School head moves to allay maths fears

A SUFFOLK headteacher defended his school last night following claims that students are being forced to get private tuition at home because of a lack of maths teachers.

A SUFFOLK headteacher defended his school last night following claims that students are being forced to get private tuition at home because of a lack of maths teachers.

Chris and Tracy Gittins, of College Green, Felixstowe, wrote to the East Anglian Daily Times concerned that a number of children from Deben High School are having to get extra help with the core subject.

However last night Terry Ring, headteacher at Deben, said while he acknowledged there was a shortage of maths teachers, they were working hard to minimise the affect on students' learning.

In their letter to the EADT Mr and Mrs Gittins, whose three children attend the high school, said: “All of our children have suffered from an absence of maths teachers that has led to them all requiring extra help at home in order to have any chance of passing maths.


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“Friends of ours have even had to resort to additional private tutoring.”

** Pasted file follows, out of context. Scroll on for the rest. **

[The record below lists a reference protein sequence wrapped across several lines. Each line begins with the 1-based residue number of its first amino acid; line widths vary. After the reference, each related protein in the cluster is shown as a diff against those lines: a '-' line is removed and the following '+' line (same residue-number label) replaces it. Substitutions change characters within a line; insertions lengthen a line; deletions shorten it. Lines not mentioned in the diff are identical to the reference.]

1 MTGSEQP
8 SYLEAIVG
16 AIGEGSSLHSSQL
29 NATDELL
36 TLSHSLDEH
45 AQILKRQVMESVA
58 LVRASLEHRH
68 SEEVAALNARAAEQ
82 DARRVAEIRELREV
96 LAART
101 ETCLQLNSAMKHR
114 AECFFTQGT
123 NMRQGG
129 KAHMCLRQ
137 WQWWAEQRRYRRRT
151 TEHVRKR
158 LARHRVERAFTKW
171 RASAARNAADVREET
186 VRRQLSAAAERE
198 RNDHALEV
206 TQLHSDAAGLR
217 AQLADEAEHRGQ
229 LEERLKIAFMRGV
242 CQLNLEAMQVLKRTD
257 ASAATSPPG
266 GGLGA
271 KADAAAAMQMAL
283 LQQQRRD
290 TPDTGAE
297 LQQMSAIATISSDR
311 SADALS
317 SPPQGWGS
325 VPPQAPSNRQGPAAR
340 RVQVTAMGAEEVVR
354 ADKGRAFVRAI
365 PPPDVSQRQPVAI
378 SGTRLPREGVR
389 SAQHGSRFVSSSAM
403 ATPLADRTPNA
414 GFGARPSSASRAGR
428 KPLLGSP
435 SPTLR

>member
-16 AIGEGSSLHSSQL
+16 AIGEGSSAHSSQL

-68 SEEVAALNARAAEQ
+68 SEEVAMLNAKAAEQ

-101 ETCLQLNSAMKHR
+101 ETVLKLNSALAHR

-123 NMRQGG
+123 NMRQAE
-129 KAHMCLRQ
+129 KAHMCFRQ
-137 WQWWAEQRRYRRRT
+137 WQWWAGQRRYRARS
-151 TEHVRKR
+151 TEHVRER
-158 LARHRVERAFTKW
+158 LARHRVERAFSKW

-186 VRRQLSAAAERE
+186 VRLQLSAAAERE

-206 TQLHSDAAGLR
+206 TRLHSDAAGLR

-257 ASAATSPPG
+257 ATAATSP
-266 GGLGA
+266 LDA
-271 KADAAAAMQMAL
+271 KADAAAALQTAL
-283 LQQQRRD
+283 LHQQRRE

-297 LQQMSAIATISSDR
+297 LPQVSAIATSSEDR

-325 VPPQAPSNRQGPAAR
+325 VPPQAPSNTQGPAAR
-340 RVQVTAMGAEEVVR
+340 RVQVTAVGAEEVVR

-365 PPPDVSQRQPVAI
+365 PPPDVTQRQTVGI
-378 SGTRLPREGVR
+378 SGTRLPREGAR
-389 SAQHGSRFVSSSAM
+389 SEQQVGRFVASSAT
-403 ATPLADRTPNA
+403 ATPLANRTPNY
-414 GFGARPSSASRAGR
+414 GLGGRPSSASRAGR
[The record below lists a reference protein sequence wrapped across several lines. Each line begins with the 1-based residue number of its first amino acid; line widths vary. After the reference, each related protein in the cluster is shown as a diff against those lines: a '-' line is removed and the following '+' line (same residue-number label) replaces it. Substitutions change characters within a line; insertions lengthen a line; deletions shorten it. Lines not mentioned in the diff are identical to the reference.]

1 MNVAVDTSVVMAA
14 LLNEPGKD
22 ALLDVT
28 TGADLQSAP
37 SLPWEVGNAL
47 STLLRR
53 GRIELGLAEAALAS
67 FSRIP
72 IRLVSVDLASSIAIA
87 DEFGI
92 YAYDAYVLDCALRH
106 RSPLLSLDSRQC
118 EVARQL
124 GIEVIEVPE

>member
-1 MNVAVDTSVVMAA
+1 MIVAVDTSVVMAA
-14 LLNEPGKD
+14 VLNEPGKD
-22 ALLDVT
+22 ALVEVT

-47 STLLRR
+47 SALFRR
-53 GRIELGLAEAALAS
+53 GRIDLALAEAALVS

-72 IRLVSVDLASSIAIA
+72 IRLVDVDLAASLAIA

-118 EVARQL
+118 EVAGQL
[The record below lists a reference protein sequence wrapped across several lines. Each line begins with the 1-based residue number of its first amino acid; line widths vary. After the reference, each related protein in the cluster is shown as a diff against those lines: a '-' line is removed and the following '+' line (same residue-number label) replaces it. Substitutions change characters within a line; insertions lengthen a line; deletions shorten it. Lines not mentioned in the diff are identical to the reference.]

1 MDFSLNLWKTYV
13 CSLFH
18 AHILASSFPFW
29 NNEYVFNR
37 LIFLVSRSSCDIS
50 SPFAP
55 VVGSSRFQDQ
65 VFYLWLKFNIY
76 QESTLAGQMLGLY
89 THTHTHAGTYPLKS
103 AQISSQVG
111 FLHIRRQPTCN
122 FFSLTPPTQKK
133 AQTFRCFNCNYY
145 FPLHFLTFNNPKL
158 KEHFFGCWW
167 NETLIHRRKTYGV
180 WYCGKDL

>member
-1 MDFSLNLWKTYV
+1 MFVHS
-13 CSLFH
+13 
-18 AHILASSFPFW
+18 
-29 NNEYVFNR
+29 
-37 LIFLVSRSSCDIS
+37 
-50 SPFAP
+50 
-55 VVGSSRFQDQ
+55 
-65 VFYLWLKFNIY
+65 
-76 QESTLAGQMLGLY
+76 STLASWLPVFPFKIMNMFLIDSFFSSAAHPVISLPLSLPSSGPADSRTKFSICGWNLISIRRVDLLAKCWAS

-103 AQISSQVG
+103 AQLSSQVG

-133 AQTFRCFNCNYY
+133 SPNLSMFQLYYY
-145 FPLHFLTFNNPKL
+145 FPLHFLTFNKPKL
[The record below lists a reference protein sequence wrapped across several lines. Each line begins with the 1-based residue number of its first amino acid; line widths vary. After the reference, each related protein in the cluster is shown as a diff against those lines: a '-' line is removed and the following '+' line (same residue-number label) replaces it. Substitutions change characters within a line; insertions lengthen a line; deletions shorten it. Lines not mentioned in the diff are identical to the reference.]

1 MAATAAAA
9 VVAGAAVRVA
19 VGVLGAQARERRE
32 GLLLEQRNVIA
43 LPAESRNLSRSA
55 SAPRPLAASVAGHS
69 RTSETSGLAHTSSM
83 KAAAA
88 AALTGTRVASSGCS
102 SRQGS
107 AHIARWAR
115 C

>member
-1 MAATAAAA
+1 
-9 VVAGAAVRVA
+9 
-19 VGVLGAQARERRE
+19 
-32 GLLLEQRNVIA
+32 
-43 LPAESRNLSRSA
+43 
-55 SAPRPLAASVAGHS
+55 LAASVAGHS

They claimed the situation had got so desperate a recent letter from the school referred parents to a number of maths websites so they could help to teach their children at home.

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“This seems a ridiculous situation for a school to be in, especially since the same letter offers no concrete information with regard to how the school will provide the quality of teaching we expect in such an important subject,” they added.

“It would appear Deben is unable to provide maths teachers to back-fill these places and so a significant number of pupils will be left with supply teachers who do not actually teach maths, leaving the children to work from books instead.”

But Mr Ring said over the last three years maths results at Deben had continued to improve and children had performed above expectations in Key Stage 3 and Key Stage 4.

“For such an important subject these absences cause perfectly understandable anxiety for both pupils and parents,” he said. “I have therefore written to the parents of the pupils affected and I am also speaking to pupils in their maths classes about this situation.

“We are continuing to maintain the children's maths lessons and they are making progress. We do not expect children to teach themselves or their parents to do it for us.

“Although, like other schools, we have found that the number of qualified maths teachers and maths supply teachers are limited, we are currently employing two supply teachers with these qualifications.

“I don't underestimate the challenge but am confident that as a school we will continue to do well by our pupils.”

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